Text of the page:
Likely Voters Oppose ConCon More Than Two-to-One, 57-25%

NY state building

Likely Voters Oppose ConCon More Than Two-to-One, 57-25%

By Similar 60-29% Margin, Voters Say About ConCon: Nothing
Good Will Get Done, Rather than Chance to Improve Lives of NYers

Pension Forfeiture Amendment Has Huge 82-14% Support;
Adirondack Land Bank Amendment Has Tepid 46-35% Support

Loudonville, NY. By a wide margin, 57-25 percent, likely voters say they will vote ‘no’ on the Constitutional Convention proposal on next week’s ballot. By a similar 60-29 percent margin, likely voters say it ‘will be an expensive waste of time,’ rather than a ‘once in a generation opportunity to bring our State Constitution into the 21st Century,’ according to a new Siena College Poll of likely 2017 New York State voters released today.

More than one-third of likely voters say they’ve heard or read a great deal about ConCon and another 27 percent say they’ve read or heard some. Only 19 percent say they’ve read or heard nothing about ConCon. The proposed constitutional amendment on the ballot related to pension forfeiture for public officers convicted of felonies related to their official duties has overwhelming support, 82-14 percent, including at least 76 percent support from every region and party. The amendment related to the land bank for the Adirondacks and Catskills is supported 46-35 percent, with support from a plurality of voters from every region and party.

“If history is any guide, the turnout in next week’s elections figures to be very light. In 2013, fewer than one in three registered New York voters cast their ballots. So, the decision of whether or not New York should hold a Constitutional Convention in 2019 will likely be decided by a small minority of New Yorkers – those who both vote in Tuesday’s election, and remember to flip the ballot to the back to vote on ConCon,” said Siena College pollster Steven Greenberg. “With less than a week till election day, those likely voters are decidedly negative about supporting ConCon. In fact, only one-quarter of likely voters say they’re prepared to vote ‘yes.’

“While a small plurality of likely New York City voters opposes ConCon, strong majorities of downstate suburbanites and upstate voters oppose it. Democrats and independents oppose ConCon by about two-to-one, while Republicans oppose it better than three-to-one,” Greenberg said. “Interestingly, ConCon unites voters across the ideological spectrum. It is opposed by 55 percent of moderates, 56 percent of liberals and 60 percent of conservatives. Non-union households oppose ConCon by 23 points and union households oppose it by 50 points.”

“Upstaters, downstaters and voters from all parties also strongly agree that ConCon is more likely to be an expensive waste of time where nothing good will get done than it is to be a once in a generation opportunity to improve the lives and safeguard the rights of New Yorkers,” Greenberg said. “On this question as well, there is no ideological difference as 59 percent of liberals and moderates and 63 percent of conservatives say ConCon will be an expensive waste of time.”

Strong Support for Several Issues that Could be ConCon Topics of Discussion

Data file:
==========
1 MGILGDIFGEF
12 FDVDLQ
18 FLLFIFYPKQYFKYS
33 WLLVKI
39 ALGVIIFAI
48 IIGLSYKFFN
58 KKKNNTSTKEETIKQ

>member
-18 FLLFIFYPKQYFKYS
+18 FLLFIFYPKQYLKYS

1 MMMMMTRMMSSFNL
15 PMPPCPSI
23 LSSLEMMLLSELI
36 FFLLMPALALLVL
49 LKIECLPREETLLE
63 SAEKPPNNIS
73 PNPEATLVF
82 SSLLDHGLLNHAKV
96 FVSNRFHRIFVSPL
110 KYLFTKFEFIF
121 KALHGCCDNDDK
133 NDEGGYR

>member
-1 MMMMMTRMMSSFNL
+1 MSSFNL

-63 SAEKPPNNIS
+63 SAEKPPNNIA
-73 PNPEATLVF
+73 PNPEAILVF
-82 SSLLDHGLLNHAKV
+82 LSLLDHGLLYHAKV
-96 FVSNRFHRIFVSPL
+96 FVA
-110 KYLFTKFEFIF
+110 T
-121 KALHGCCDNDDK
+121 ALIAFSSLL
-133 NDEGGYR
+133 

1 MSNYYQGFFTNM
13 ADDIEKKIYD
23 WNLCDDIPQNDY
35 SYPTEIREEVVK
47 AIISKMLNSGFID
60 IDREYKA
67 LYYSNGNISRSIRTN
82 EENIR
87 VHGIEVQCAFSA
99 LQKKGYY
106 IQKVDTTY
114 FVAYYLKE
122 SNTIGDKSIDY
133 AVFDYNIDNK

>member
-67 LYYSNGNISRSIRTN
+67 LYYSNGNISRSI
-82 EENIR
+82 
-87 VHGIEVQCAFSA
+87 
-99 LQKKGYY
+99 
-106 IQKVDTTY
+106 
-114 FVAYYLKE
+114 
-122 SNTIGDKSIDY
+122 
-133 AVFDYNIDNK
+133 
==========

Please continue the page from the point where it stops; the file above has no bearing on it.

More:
“Whether or not ConCon is approved, these likely voters – regardless of party, geography, gender, race, income, or ideology – overwhelmingly support term limits for legislators and state elected officials, eliminating the LLC loophole, creating a system of initiative and referendum, and making the State Legislature full-time, with a ban on outside employment,” Greenberg said. “Likely voters are closely divided on legalizing recreational use of marijuana, and they oppose limiting collective bargaining rights for public employees and revising state policies to allow increased economic development in the Adirondacks.”

Likely 2017 Voters Give Lower Ratings to Cuomo & Legislature; Better Ratings to Trump & Gillibrand

Governor Andrew Cuomo’s favorability rating is 52-43 percent with likely voters, down from 57-35 percent last month among registered voters. The Assembly has a negative 39-44 percent favorability with likely voters, down from 43-37 percent last month among registered voters. The Senate has a negative 37-48 percent favorability with likely voters, down from 47-37 percent last month among registered voters. President Donald Trump has a negative 31-65 percent favorability with likely voters, up a little from negative 28-68 percent last month among registered voters. Senator Kirsten Gillibrand has a 58-26 percent favorability with likely voters, up a little from 50-23 percent last month among registered voters.

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This Siena College Poll was conducted October 25-29, 2017 by telephone calls conducted in English to 814 New York State likely voters. Calls were made to a stratified weighted sample of voters from the L-2 Voter File via both land and cell phones. It has an overall margin of error of +/- 3.4 percentage points including the design effects resulting from weighting. A likely-to-vote probability was computed for each respondent based on their responses to a five question likely-to-vote screen. This probability to vote score was applied as a weight along with a weight that considered age, gender, race and 2013 voter turnout by party and region. The Siena College Research Institute, directed by Donald Levy, Ph.D., conducts political, economic, social and cultural research primarily in NYS. SCRI, an independent, non-partisan research institute, subscribes to the American Association of Public Opinion Research Code of Professional Ethics and Practices. For more information, call Steve Greenberg at (518) 469-9858. For survey cross-tabs: www.Siena.edu/SCRI/SNY.

SCRI November Political Press Release

November 2017 Political Crosstabs

 

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